The Daily News' Rachel Uranga lands the first story since the election about Corina Villaraigosa, "a soft-spoken educator and mother who shies away from the limelight...." Her father was a farmworker, her mother sewed all of her clothes growing up, and she graduated from what was then the Sacred Heart of Mary Catholic school in Montebello before getting degrees at Cal State Long Beach and Cal State Los Angeles (a master's in education.) Now 47, she is a survivor of thyroid cancer who picks up the kids from school and often cooks dinner.
"I am always a behind-the-scenes kind of person. I am not the one who is out there and wants to run," Corina said in gentle, yet measured tones in her first in-depth interview since the May 17 election.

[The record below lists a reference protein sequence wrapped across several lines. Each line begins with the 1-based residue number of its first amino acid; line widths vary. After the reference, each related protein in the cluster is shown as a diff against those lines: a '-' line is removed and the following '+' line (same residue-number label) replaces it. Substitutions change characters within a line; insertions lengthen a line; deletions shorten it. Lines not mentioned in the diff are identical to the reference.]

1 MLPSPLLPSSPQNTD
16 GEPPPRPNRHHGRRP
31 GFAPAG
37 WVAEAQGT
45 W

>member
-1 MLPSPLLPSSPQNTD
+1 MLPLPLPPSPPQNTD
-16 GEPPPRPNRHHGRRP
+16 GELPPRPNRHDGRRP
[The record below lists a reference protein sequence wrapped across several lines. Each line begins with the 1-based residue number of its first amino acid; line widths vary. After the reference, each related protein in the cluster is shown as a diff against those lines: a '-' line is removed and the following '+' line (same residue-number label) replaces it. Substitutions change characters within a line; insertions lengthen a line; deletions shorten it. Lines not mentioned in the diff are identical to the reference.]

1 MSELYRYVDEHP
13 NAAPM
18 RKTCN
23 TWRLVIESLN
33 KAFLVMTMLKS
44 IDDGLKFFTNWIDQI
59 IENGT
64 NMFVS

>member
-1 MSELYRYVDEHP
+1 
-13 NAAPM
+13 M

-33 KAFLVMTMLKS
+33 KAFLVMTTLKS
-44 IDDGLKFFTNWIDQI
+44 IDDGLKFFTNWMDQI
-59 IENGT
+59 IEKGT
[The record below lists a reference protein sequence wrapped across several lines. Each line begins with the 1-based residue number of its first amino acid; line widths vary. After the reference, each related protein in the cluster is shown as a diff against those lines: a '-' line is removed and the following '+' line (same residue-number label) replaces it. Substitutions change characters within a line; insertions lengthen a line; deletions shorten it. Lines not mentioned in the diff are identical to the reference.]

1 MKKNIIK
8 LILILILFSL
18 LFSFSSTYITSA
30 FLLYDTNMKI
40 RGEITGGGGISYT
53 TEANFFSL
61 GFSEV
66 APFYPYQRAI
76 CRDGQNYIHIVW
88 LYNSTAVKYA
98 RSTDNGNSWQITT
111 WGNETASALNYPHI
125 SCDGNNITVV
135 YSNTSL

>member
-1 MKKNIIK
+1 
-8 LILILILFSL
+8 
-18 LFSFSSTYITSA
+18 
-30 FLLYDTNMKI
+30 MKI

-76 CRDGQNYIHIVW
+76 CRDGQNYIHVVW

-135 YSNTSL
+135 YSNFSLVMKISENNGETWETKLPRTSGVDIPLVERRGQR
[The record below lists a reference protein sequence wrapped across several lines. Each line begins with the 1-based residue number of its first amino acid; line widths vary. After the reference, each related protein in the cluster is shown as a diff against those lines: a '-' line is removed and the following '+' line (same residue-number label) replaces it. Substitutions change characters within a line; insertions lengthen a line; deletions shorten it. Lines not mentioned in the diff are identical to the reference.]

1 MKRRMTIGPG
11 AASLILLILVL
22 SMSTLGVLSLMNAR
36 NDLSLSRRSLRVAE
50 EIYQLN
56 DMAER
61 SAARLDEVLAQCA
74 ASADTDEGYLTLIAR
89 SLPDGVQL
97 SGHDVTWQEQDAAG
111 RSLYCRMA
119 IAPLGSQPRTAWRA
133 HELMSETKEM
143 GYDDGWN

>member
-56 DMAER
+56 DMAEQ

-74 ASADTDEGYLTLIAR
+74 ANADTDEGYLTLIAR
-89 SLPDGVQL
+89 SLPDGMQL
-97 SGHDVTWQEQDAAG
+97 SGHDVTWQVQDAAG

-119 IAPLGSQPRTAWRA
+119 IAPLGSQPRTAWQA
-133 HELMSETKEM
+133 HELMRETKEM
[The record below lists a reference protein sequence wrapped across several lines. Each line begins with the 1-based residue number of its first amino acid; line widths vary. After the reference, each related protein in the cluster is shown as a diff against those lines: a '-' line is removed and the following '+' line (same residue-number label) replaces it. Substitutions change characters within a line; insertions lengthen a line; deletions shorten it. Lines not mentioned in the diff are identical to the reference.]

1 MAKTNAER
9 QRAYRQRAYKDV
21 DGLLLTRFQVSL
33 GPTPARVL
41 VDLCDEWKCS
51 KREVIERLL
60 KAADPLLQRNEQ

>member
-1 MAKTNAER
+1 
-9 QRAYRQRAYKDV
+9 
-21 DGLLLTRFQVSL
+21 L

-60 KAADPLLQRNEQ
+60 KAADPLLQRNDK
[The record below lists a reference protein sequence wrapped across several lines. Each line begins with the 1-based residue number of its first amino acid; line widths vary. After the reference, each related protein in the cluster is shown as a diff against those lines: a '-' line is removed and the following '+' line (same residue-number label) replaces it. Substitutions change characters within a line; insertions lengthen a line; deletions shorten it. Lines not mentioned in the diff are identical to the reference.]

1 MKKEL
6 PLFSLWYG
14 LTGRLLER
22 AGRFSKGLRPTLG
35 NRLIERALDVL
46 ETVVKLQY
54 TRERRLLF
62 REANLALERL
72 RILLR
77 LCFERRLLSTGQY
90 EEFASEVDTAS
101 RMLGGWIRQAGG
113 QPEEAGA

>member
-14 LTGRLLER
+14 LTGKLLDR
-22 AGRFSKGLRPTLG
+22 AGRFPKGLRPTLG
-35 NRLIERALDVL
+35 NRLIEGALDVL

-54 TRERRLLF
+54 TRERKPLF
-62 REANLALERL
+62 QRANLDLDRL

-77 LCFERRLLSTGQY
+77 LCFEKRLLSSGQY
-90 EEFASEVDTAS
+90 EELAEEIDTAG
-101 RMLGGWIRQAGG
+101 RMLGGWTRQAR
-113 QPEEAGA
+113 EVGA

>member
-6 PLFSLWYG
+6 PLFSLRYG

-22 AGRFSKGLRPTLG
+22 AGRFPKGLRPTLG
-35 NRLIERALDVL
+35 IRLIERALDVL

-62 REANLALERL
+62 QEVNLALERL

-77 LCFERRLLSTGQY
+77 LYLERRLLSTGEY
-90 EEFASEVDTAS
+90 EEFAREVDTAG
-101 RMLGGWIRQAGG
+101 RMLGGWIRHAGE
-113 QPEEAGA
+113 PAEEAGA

"I am the one who is out helping and keeping aware and being on top of what's going on in the community."
Raised in a simple, three-bedroom home in Pico Rivera, the woman who is in line to become the city's next first lady on July 1 has never strayed far from her humble beginnings.
The 47-year-old mother of two has spent nearly two decades educating mostly poor, English-language learners in the Montebello school district. A native-Spanish speaker, she now works with the district's English-language learning students to make sure they are getting appropriate academic support.
It's a career she won't give up simply because of her new role -- and she also says she won't sacrifice the role she plays in her children's lives.
The story only briefly touches on the rough spot when she filed for divorce after revelations about an extra-marital affair.
Orlov Monday: The Central City Association, which endorsed Hahn for reelection, was the first special interest to pony up a check to pay for the Villaraigosa transition fund.